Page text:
Loreto: Baja’s best secret to be revealed in years to come 

The Jesuits’ foray into California had its origins in this small town

LORETO, BAJA CALIFORNIA SUR, MEXICO: A local woman walks briskly into the mission courtyard under the late afternoon sun and opens her hand to reveal a hummingbird with an injured wing.

The tiny bird jumps to the cobblestone pavement below and the woman leans down to pluck the delicate creature to safety. A visitor to the town of 13,000 suggests feeding the delicate bird droplets of sweet fruit juice. She smiles, nods and disappears into the church containing a statue of St. Francis of Assisi, the patron saint of animals.

It was from this mission, founded 308 years ago by Jesuit Juan Maria Salvatierra, that Franciscan priest Juniperro Serra ventured north in 1769 and set-up church settlements in San Diego, Santa Barbara, Sacramento and San Francisco. They became American cities, big and small. Loreto is still a charming, little Mexican town.

Mision Nuestra Senora de Loreto’s landmark clock tower rises above all in the oldest colonial habitation in the Californias. Until an 1829 hurricane, Loreto was the capital of the Californias. These days, Loreto is the best-kept secret on the Baja Peninsula.

The Sierra La Giganta mountain range spills into the Sea of Cortez and prickly cactus gives way to the rustling palm tree as the 26th parallel cuts through Loreto.

Bougainvillea arches cast refreshing shadows on Salvatierra Boulevard, Loreto’s main street, where craft stores and outdoor eateries sit side by each. Aggressive merchants and beggars are seemingly non-existent. El Canipole, over the mission wall, is situated around a centuries old well and offers ceviche and taco-making classes when it’s not so busy. A girl in traditional blue and white dress struts back and forth in front of the town hall’s sun-bleached maize façade. A mariachi band plays by the mauve Posada de Las Flores hotel, which boasts a transparent swimming pool embedded in the roof.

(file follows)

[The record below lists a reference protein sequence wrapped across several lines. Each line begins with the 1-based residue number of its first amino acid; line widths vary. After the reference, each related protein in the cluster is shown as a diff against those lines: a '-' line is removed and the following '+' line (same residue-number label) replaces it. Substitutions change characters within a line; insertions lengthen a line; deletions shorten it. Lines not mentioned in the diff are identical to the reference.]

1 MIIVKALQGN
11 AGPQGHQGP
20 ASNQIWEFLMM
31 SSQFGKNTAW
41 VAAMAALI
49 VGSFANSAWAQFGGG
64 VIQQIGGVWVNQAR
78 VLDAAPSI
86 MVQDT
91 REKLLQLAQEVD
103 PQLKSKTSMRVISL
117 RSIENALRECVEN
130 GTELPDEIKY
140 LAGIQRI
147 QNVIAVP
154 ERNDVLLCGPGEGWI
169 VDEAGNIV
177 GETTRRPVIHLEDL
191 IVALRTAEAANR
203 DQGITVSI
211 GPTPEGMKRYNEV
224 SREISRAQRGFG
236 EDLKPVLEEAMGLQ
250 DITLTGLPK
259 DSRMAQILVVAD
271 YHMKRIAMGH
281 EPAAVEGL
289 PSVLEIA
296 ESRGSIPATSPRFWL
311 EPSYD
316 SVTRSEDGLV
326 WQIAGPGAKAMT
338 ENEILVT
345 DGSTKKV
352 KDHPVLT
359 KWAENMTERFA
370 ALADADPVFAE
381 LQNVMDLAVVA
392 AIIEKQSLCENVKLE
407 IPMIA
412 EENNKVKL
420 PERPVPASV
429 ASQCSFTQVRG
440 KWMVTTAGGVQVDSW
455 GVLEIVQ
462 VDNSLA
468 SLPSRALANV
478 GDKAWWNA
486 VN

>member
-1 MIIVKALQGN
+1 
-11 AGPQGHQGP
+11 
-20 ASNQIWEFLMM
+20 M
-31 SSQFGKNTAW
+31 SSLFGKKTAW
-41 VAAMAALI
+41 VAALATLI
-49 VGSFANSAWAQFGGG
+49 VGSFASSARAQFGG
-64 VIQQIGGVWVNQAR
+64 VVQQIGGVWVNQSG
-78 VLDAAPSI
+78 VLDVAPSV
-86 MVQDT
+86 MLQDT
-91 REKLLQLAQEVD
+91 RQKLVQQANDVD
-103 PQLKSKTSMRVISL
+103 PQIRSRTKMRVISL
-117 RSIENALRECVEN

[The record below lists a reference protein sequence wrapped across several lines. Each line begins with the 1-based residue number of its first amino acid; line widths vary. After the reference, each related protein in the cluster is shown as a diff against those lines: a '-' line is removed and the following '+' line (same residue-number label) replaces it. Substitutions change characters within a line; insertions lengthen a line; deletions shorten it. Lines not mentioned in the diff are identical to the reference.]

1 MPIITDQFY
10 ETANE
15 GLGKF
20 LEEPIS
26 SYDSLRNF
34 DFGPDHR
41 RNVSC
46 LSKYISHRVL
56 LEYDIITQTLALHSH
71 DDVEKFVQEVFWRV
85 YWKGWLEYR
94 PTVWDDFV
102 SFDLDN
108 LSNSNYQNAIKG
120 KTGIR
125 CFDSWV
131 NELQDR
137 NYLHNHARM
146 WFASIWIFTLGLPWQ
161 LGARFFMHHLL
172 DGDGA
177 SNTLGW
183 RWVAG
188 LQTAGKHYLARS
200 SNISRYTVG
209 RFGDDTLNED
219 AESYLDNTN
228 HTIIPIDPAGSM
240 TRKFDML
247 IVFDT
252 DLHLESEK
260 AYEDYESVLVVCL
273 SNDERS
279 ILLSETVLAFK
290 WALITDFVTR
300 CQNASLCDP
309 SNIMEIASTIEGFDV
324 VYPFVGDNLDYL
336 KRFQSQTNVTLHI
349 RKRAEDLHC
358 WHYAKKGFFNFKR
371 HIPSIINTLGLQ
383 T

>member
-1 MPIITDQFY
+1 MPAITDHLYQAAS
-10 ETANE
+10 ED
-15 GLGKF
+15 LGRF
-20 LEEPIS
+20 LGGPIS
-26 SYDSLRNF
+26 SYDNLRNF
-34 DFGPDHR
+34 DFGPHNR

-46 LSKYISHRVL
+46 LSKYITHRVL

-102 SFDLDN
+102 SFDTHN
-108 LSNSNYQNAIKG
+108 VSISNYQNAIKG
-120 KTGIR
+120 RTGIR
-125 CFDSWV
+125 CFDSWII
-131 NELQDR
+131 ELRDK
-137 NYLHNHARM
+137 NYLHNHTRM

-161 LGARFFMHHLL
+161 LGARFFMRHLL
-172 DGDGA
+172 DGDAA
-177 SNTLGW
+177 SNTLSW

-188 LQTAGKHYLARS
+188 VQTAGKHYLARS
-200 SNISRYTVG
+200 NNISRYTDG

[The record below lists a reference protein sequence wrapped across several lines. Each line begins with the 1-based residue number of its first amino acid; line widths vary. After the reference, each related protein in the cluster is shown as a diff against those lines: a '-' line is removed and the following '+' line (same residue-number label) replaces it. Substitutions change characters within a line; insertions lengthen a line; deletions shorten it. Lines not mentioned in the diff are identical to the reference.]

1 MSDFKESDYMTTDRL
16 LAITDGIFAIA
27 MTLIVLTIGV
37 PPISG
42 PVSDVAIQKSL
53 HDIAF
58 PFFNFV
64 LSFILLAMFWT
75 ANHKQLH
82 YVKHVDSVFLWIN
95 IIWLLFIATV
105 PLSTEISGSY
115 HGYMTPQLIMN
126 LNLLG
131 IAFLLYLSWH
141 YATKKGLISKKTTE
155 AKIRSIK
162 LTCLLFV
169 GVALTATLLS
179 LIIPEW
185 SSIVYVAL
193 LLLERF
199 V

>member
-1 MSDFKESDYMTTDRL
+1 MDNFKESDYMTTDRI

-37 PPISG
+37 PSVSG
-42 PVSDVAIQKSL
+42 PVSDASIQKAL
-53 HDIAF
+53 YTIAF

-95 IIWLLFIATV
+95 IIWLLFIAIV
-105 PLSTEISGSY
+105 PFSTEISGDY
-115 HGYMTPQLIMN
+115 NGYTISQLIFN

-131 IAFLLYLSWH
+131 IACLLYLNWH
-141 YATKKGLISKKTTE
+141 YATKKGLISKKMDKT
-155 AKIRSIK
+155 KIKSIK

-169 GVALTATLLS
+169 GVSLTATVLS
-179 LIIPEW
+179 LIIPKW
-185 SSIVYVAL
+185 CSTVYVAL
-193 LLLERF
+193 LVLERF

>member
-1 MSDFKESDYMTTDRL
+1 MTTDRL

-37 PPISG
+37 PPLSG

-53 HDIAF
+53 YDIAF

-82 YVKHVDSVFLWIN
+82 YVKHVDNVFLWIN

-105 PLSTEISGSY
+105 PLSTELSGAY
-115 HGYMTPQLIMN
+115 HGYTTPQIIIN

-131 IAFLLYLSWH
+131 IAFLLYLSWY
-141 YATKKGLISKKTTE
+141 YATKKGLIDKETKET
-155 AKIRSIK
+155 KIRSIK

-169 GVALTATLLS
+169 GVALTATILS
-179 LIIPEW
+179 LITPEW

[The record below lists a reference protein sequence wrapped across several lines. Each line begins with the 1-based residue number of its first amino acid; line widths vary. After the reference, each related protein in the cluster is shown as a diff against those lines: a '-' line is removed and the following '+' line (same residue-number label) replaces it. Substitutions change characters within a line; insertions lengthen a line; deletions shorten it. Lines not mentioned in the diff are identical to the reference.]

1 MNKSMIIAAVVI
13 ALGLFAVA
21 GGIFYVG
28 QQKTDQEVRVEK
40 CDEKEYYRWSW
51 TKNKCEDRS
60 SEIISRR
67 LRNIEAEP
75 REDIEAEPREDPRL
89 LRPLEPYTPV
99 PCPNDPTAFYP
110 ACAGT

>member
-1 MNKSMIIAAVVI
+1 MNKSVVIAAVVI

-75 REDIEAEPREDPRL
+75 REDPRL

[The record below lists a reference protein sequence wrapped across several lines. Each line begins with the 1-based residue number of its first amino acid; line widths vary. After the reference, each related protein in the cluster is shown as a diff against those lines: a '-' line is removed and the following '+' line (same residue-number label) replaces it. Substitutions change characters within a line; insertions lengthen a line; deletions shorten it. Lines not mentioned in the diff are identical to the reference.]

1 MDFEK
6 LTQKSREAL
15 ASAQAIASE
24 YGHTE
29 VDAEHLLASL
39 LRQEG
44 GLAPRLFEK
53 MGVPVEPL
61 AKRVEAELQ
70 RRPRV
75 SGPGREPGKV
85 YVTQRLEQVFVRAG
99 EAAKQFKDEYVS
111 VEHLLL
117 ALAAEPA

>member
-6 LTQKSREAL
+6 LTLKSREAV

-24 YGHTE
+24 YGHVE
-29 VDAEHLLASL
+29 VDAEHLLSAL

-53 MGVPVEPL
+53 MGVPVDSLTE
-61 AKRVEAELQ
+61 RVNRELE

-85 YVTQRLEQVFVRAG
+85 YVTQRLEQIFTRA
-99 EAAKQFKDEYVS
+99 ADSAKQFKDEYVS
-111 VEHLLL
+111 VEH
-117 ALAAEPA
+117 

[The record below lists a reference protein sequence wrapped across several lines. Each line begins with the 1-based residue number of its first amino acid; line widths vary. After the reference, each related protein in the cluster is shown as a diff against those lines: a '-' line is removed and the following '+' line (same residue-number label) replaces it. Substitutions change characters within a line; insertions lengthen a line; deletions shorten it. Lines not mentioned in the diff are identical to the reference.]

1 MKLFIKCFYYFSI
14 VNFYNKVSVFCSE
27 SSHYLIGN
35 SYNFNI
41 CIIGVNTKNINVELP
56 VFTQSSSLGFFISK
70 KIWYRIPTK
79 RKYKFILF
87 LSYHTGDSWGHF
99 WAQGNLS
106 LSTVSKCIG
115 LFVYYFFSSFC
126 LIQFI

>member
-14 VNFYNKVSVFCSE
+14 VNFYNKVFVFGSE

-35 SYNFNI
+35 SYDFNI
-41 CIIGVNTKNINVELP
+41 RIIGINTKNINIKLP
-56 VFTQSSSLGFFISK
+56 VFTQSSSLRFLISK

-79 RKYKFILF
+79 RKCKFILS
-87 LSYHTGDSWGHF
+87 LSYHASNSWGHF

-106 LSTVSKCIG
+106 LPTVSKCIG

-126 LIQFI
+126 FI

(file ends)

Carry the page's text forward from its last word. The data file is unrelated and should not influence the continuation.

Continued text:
Salvatierra terminates on the east at the malecon waterfront promenade where an abandoned hotel and vacant lot scream out for redevelopment. As I sip beer with my companion at a beach bar, pelicans at the marina huddle around sport fishermen who unload their catch from pango boats. MS Ryndam, a Holland America cruiseliner renovated in Victoria, is anchored offshore in the foreground; Isla del Carmen and smaller sisters Coronado and Danzante float in the background among the 2,065 sq. km. Loreto Bay national marine park. Eight of the world’s 17 whale species live in what Jacques Cousteau called "Mother Nature’s aquarium."

The picturesque natural harbour of Puerto Escondido is worth the 20-minute drive south of Loreto on the Transpeninsular Highway. It’s the departure point for the yacht El Don. Our excursion took us to the far side of Coronado to view a California sea lion rookery. En route, we spotted a massive finback whale in the distance. A trio of dolphins greeted us on our return to port as a flock of terns glided amid the low, cotton clouds above.

For an up-close encounter with marine mammals, the village of Puerto Lopez Mateos on Baja’s Pacific coast is a most-memorable 90-minute drive west. The two-lane highway winds through Basalt canyons and valleys where turkey vultures nest atop giant cardon cacti. The mountains yield to flatlands and the farming town Ciudad Insurgentes. Lopez Mateos is across from the north end of Magdalena Island and serves as a winter home of the California gray whale. If you stand long enough on the dock, you’re sure to spot a spout. Pango boat tours of the lagoons, where mothers nurse their offspring, are offered daily from November to March. It’s truly a humbling experience to look right into the eye of a creature bigger than a bus that will soon migrate north to Alaska for the summer!

Back on the Cortez side of Baja and 8 km south of Loreto are the cacti and succulent-covered hills of Nopolo that beckon for hikers and mountain bikers. Nopolo’s shallow, white sand coastline is ripe for easy kayaking, from which one can admire an estuary that forms the signature 14th hole on a golf course being redesigned by the PGA Tour’s David Duval.

Another David – Victoria’s David Butterfield – is transforming Nopolo into a 6,000-home network of solar-and-wind-powered, car-free, adobe-style villages in partnership with FONATUR, the Mexican tourism agency that put Cancun and Los Cabos on the map.

Butterfield’s nine-phase Villages of Loreto Bay is slated for completion in a decade or so, which means now’s the time to catch lovely Loreto while it’s little.

If you go: Visit www.gotoloreto.com for area information. Alaska Airlines flies Thursdays and Sundays to Loreto from Los Angeles. Leave Vancouver at breakfast, catch the connecting flight at LAX and arrive in the historic town for a seafood salsa lunch and siesta on the beach. Go to www.alaskaair.com or call 1-800-252-7522 for information.

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